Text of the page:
Once I cross-compiled the OpenSSL libraries and moved them onto my Raspberry Pi, I needed to use them to compile my own program that makes use of them. This is when I became aware of the fact that telling the program linker in your Makefile which libraries to link against is not enough for them to actually be loaded into memory when you run your program!
I now had two shared libraries
libcrypto.so.1.0.0 in my
/usr/local/lib folder, which I had copied over from my computer. After successfully linking the program against them by telling
make where to find them with the
-L option, I ran the program.
However, I noticed very quickly that it was not running properly. Specifically, I was getting an error that I’d already come across before when I had tried to use the 1.0.1x version of OpenSSL – some ciphers I needed were missing. I then noticed by running
ldd on the executable that the two libraries I had linked against in my Makefile were not the libraries that were being loaded at run-time!
ldd showed me unmistakably that it knew two other libraries with the very same names but at a different path, specifically
/usr/lib/arm-linux-gnueabihf, and those were being loaded at run time, not the ones I had cross-compiled and linked against.
Why?! What can I say, I confess to my own ignorance :) After some googling I became aware of the existence of two different kinds of linker, the program linker and the dynamic linker, which perform very different jobs. The program linker (such as
ld) is the one
make calls at linking time, and it uses the shared libraries you tell it to with the
-L -l options. The dynamic linker, though, has a completely different job. The whole point of using dynamically linked libraries as opposed to statically linked libraries is, of course, to be able to share the same code across several running processes that use it, instead of copying it into each one of them. This makes for much smaller executables and much better use of memory. It is the dynamic linker who is responsible for identifying the shared library that is to be loaded when you run your program.
1. The “external” solution with LD_LIBRARY_PATH
So. The dynamic linker is directing your program to the wrong library. How do you point it to the correct one? The first solution doesn’t concern the ELF executable itself, and it achieves the goal of directing the dynamic linker to the correct libraries by setting the environment variable LD_LIBRARY_PATH:
$ export LD_LIBRARY_PATH=/path/to/folder1:/path/to/folder2
The dynamic linker will look for the required libraries in the specified folder(s) first and, if it finds them, that’s it! Otherwise it will proceed to look in the “standard locations”. This works, but requires you to set the environment variable each time, either manually or with a wrapper script. Which is why the next solution may be more practical.
2. The “internal” solution by setting DT_RUNPATH
By running readelf -d on your executable you can have a look at its .dynamic section, which includes information the program linker writes for the dynamic linker, so that the required libraries may be found and linked properly. You can see that, unless you take one of the steps discussed below, the shared libraries are marked as NEEDED and identified solely by their sonames:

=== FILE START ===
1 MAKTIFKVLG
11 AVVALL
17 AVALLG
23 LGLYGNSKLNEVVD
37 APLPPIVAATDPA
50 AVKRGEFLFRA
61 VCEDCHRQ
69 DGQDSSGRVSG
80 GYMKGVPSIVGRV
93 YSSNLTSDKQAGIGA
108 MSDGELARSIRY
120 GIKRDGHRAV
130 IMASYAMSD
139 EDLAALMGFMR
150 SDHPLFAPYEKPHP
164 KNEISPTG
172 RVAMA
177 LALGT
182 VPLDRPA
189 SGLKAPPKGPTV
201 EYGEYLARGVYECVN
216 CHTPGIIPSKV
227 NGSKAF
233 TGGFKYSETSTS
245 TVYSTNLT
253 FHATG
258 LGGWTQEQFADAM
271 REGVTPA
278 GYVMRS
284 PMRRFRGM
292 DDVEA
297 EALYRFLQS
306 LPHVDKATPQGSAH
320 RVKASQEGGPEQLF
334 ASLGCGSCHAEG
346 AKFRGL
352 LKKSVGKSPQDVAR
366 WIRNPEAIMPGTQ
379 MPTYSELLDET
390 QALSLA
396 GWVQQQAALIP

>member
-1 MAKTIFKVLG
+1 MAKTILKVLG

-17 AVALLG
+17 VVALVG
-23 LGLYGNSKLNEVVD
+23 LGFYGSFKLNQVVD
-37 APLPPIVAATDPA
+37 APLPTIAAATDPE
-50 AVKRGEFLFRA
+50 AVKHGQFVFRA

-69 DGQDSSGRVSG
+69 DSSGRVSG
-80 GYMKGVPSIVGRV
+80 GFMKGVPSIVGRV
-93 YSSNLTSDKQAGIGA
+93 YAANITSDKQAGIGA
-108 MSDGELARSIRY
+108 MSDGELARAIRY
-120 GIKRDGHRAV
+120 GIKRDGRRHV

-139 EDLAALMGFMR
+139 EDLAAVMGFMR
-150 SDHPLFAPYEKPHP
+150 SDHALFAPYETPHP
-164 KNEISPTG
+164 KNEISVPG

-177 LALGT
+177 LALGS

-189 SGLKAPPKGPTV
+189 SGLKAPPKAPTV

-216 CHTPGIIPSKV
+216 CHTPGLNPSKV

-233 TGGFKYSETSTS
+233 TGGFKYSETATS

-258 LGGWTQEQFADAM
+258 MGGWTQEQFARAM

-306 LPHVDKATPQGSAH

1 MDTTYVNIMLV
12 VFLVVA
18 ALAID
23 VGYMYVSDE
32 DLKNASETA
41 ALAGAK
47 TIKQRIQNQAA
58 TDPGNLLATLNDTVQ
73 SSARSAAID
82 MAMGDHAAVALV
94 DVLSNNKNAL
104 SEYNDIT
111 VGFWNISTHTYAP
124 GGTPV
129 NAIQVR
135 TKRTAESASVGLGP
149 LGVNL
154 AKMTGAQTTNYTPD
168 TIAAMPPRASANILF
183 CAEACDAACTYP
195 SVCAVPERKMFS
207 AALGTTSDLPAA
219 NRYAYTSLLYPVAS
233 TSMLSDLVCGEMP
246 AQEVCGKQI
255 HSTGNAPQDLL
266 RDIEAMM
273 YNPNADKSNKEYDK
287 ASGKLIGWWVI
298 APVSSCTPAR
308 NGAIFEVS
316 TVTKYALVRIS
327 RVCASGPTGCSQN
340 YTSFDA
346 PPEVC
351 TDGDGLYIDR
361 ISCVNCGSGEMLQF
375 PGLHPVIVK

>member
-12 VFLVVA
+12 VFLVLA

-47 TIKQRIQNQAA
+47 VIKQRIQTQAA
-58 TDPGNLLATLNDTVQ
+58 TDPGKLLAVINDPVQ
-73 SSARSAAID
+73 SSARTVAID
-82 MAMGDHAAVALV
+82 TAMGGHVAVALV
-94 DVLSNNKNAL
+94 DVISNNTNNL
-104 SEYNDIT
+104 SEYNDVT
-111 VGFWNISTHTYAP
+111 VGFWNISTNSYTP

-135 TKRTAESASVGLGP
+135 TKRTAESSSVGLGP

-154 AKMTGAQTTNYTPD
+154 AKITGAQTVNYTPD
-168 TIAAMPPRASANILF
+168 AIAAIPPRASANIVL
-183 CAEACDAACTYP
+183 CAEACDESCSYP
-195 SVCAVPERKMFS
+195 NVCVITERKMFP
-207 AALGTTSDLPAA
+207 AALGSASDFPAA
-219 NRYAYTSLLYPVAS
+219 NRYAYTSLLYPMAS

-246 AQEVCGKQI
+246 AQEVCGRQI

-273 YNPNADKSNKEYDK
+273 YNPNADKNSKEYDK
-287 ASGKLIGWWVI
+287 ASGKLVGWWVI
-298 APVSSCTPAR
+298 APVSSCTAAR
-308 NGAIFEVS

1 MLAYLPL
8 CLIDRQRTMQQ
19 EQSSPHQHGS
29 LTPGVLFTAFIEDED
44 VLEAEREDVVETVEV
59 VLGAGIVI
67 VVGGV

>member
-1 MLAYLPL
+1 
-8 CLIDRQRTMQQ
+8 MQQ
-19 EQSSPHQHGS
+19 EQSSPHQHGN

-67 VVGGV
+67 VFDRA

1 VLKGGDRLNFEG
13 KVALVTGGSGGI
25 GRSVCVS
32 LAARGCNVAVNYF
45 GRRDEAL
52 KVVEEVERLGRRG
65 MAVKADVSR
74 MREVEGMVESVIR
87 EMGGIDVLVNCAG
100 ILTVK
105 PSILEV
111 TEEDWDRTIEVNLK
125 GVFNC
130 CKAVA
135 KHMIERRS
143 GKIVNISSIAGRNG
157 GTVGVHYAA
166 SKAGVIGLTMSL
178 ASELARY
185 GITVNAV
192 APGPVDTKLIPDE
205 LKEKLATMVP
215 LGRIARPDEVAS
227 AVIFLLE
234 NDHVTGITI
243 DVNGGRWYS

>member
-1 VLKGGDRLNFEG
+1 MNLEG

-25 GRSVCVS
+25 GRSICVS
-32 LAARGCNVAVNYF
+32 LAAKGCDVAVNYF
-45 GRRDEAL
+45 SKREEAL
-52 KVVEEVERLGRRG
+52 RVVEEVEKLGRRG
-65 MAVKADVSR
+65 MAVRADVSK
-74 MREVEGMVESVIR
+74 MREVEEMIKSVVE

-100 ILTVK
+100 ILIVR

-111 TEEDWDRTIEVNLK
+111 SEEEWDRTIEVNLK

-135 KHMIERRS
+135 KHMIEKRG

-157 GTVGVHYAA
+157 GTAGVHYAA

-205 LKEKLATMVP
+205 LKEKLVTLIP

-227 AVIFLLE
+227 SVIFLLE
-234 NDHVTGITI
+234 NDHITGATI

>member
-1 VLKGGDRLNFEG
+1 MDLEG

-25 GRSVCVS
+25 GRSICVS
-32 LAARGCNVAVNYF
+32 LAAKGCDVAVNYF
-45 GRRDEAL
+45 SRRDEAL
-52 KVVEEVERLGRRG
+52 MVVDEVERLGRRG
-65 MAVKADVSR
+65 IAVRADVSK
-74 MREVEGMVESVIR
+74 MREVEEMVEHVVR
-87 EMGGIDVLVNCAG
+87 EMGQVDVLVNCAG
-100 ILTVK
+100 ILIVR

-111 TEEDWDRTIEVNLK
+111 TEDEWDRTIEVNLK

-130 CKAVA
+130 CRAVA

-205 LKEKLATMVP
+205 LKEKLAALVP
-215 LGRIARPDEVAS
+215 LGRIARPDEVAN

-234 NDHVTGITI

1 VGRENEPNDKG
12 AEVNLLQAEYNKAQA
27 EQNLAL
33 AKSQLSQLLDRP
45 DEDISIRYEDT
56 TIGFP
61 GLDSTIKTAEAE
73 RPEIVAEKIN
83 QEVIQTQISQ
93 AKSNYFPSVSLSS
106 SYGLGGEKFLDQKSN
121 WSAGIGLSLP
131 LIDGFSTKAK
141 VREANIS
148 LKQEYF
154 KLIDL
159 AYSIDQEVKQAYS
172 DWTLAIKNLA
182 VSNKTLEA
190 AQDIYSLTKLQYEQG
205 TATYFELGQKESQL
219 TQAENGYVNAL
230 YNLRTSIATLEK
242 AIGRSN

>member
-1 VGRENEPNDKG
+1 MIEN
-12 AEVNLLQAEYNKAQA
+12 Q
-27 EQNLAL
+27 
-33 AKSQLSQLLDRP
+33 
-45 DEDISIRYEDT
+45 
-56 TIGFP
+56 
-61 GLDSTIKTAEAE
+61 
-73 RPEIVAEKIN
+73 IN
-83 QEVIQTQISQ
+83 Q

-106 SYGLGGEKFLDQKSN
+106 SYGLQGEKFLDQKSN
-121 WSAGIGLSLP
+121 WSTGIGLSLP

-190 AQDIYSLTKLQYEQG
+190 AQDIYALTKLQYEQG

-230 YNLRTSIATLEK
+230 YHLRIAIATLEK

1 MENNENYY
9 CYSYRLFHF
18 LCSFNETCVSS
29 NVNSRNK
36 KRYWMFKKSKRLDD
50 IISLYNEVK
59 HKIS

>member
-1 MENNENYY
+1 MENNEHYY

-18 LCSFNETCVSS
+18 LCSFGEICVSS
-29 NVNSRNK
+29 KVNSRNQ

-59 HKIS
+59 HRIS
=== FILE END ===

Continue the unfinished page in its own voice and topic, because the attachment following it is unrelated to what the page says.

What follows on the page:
$ readelf -d myprog Dynamic section at offset 0x270 contains 28 entries: Tag Type Name/Value 0x0000000000000001 (NEEDED) Shared library: [libssl.so.1.0.0] 0x0000000000000001 (NEEDED) Shared library: [libcrypto.so.1.0.0] 0x0000000000000001 (NEEDED) Shared library: [libc.so.6] ...
It is up to the dynamic linker to locate the actual files corresponding to the sonames, which can be a bit of a problem if, for any reason, you happen to have two different libraries with equal file names and equal sonames.
At compile time
Fortunately, the program linker can leave the dynamic linker “a note” in this .dynamic section, pointing it not just to the soname of the libraries, but also to their actual location! This is done by setting the DT_RPATH or DT_RUNPATH attribute. For this, use the -rpath=/path/to/folder1:/path/to/folder2/ option of ld, which you can have gcc pass on for you with the -Wl,-rpath=/path/to/folder1/:/path/to/folder2/ option. You see that you can provide a colon-separated list of the locations the libraries are to be loaded from.
$ gcc -Wall -Wl,-rpath=/path/to/folder1:/path/to/folder2 yourprog.c \ -o yourprog -L/path/to/folder1 -L/path/to/folder2 -lyourlib1 -lyourlib2
Use -Wl,-rpath=/path/to/folder1/:/path/to/folder2,--enable-new-dtags to create a DT_RUNPATH rather than a DT_RPATH attribute, the difference being that the former can be used together with LD_LIBRARY_PATH (first LD_LIBRARY_PATH is searched, then DT_RUNPATH).
$ readelf -d myprog Dynamic section at offset 0xde8 contains 28 entries: Tag Type Name/Value 0x0000000000000001 (NEEDED) Shared library: [libssl.so.1.0.0] 0x0000000000000001 (NEEDED) Shared library: [libcrypto.so.1.0.0] 0x0000000000000001 (NEEDED) Shared library: [libc.so.6] 0x000000000000001d (RUNPATH) Library runpath: [/path/to/folder]
Run ldd or lddtree on the executable to convince yourself that the correct libraries are going to be loaded!
You can’t or don’t want to recompile the executable? You can change the DT_RPATH or DT_RUNPATH attribute with the patchelf utility:
$ patchelf --set-rpath /path/to/folder1:/path/to/folder2 yourprog
If you’re going to be using the libraries as “default” libraries for a number of programs, these are probably not the right solutions for you, and I would suggest both of us go and have a look at ldconfig!